I sit sometimes and sip my gin and tonic whilst fighting with my dogs to stop chewing on my gazebo curtains and behave like civilized human beings for a change and I mutter to myself and the universe, “dear Semenya ancestors, I’m ready for the glamour to this life to begin”. I got recognized at the supermarket the other day and the person proceeded to eye my trolley to see what I had bought. For some reason it’s believed that a chef must shop differently to the normal person. Argh. The cashiers at the local Pick ‘n Pay keep asking me for cake and the lady at the bottle store wants to introduce me to her daughter “cos she can’t cook, so you’ll be a perfect match”.
Whilst taking another sip of my drink and yelling something at my dogs again I giggle at the current trend in the South African culinary scene for people who like food to suddenly be exalted as food experts and given food shows on tv and guest slots on lifestyle shows. It’s finally happened, the culinary world is getting the recognition it’s been craving for so long in this country…and just like every other industry that has limelight attached to it, suddenly people who have no right being in the industry are catching on and trying to make hay whilst the sun shines on food. It happened in the fashion world a few years ago, it’s happened in the DJ world and music production industry, it happens in acting and the tv series environment and it also happens in the world of radio as well. As soon as something seems to be gaining popularity suddenly it begins to draw chancers as well. I simply giggle as watch. I actually hold no grudges against people who attempt to enter the world of food, the more people attempt to make it, the more it will begin to show just how difficult an industry it is. Even fully qualified chefs with diploma’s quit the industry after just 12 months after graduating from culinary school.
When people meet me the usual reaction is to tell me that I am nothing like the Top Chef SA judge people saw me as last year. My response is always “I am human”, what tv tends to do is show only one side of your personality, also people forget that tv shows are heavily edited to project a certain look and feel. So when people meet me and hear me ranting and raving like the mild lunatic that I am it usually catches them off guard. I think it’s also something I may have had a hand in creating as well by linking my brand to my name, people blur the lines between what I make for a living and what I tweet and write about. I was very deliberate about my brand being linked to my name from the start in order to show people that a chef is actually human as well. Chefs from Europe and America have mastered this approach and its been a fascinating journey attempting to do the same here at home via my own image. It’s also why I find it fascinating seeing people from other industries suddenly try and call themselves “self made chefs”.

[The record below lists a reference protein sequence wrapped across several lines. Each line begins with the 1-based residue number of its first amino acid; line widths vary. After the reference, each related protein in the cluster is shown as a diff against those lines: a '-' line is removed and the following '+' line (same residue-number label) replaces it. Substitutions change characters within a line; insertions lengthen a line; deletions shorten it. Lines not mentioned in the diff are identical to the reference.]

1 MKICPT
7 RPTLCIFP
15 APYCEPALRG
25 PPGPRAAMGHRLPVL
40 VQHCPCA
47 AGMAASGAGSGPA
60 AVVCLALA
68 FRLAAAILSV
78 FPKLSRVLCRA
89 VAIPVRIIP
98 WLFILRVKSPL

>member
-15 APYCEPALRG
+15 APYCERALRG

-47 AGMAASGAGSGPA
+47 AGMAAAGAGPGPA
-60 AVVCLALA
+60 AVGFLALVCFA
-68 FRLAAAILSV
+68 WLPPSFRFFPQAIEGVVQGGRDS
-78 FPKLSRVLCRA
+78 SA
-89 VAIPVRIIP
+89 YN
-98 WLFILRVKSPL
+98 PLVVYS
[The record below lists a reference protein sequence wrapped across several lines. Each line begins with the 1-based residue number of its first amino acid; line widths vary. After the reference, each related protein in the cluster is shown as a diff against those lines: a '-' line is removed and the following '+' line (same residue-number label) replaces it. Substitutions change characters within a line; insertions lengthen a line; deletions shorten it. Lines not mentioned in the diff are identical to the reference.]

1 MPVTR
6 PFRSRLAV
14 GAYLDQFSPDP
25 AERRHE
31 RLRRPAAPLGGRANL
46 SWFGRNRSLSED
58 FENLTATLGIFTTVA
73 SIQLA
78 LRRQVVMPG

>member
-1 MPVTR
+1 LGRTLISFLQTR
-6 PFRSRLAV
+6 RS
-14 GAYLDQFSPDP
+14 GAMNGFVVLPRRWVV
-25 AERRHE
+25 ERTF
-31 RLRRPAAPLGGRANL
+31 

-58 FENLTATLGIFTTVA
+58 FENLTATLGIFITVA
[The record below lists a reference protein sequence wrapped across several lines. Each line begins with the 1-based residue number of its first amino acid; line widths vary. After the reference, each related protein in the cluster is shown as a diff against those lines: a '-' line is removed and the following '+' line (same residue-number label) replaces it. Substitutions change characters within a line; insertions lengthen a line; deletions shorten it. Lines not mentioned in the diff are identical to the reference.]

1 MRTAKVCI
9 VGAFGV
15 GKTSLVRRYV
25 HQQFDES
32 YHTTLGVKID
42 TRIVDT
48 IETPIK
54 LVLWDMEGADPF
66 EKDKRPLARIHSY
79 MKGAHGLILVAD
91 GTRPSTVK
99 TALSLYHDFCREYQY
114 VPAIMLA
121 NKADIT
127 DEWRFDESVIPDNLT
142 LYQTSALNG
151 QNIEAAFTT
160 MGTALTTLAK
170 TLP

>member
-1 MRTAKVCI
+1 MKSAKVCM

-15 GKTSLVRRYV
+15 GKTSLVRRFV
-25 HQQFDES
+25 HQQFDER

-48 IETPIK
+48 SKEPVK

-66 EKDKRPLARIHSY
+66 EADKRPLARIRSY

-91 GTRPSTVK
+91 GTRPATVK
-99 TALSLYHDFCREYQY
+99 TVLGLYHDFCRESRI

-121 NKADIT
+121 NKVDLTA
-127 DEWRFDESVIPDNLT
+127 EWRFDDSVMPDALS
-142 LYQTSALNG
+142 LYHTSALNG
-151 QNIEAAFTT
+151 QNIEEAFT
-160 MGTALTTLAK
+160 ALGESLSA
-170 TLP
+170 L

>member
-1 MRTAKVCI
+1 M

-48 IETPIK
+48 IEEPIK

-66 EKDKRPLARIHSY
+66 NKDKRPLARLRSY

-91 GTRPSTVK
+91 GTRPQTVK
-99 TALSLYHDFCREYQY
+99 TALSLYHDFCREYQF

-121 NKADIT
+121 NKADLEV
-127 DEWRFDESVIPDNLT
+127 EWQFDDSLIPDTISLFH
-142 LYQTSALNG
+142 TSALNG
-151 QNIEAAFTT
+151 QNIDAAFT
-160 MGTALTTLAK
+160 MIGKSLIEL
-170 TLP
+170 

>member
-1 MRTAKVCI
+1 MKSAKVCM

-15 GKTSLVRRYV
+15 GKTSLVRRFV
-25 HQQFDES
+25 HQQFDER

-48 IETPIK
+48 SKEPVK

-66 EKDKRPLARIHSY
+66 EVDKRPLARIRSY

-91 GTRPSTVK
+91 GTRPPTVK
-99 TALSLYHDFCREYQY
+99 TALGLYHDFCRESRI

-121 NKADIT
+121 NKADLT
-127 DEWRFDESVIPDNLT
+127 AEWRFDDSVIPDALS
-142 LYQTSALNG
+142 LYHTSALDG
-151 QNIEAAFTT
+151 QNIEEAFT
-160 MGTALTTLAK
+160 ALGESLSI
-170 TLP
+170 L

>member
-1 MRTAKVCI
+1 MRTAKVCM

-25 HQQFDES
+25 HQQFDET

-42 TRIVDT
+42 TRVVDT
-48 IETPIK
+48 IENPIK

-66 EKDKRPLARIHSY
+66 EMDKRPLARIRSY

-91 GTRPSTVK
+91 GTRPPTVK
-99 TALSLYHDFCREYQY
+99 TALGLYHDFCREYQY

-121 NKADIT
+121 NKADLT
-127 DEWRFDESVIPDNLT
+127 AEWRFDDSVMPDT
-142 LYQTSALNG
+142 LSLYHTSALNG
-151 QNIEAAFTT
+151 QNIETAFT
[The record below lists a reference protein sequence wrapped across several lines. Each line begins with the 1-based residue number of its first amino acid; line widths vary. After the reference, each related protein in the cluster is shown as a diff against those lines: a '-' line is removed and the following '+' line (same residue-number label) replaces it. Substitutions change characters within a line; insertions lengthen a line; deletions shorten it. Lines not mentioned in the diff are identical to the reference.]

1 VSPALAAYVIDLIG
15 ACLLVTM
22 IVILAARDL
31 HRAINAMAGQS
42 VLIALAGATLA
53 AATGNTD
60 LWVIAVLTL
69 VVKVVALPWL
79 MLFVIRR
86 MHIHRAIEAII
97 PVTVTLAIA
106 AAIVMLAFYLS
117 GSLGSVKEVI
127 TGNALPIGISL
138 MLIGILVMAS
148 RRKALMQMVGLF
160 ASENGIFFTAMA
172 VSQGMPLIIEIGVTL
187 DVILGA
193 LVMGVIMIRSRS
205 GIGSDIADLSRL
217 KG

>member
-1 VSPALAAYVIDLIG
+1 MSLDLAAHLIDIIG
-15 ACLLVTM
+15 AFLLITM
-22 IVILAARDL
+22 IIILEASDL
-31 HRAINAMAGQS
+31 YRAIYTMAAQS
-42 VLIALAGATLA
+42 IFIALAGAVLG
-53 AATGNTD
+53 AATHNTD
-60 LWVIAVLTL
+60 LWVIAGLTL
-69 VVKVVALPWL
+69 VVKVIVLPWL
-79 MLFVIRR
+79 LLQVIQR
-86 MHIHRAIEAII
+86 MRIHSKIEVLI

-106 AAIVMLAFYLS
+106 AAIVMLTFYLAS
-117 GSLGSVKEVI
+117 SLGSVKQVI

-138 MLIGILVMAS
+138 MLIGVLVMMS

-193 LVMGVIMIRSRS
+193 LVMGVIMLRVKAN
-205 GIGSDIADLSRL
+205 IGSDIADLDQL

I hate the “celeb chef” tag, I’ve been told I need to embrace it. I’ll never. I’ll happily accept the celeb chef money that overseas chefs get though! There really aren’t any perks to being a well known person in the culinary world in South Africa. Brands are still not sure as to how they can utilise your name and image, publishing houses don’t even see it as enough reason to publish your cookery book, tv presenters at food shows get more to MC the event than you will as a chef there to share your expertise and professional opinion. Last year I was even approached by one food exhibition to be one of their headline chefs and they offered me tickets as compensation! Not even a hotdog or cup of coffee at least. I kid you not.
So this year I decided to push back against it all. When corporate companies and brands send me free gifts thinking I will tweet about them for free, I don’t. When I’m invited to talk at events and functions I send my rate card first. I’ve pulled back from radio shows that aren’t compensating my time as well. It’s more for my own sanity than anything else. To balance running a business whilst also being asked to be a media person is tiring as hell, it needs to make sense. The only gigs I accept for free are township-upliftment projects and chats to young chefs and culinary students. Pulling back has also given me an opportunity to sit back and observe things from a distance whilst working on my cook book, product development and next business ventures. Things I neglected in 2016.
2017 has been good to the LesDaChef company so far. There are so many awesome things going on in the background that will soon be revealed in due time. The new logo is designed this way for a reason (watch this space). The new blog is getting more traction and views and we’re shifting into a new gear as a brand. I’ll be trying out new, more interactive ways to share information and there’s the possibility of a few tv shows as well. Seriously can’t wait for it all to come together soon. When I eventually find the glamorous side to all this I’ll throw a huge party for us with deboned chicken feet for starters. In the meantime I’m going to sip this gin and tonic and watch as people with no food background try make it in this insane industry.